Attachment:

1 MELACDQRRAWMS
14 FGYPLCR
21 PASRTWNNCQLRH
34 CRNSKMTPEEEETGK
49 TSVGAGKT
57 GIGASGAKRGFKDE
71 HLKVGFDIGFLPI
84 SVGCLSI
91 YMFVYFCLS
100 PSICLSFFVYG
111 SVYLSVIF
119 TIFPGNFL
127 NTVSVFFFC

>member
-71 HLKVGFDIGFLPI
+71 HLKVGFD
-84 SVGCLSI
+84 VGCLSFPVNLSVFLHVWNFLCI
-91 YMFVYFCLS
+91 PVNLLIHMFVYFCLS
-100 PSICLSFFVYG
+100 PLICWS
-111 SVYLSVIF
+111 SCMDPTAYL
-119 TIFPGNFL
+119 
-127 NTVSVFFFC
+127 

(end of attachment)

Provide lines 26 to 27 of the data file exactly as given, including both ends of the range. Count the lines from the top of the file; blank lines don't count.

+119 
-127 NTVSVFFFC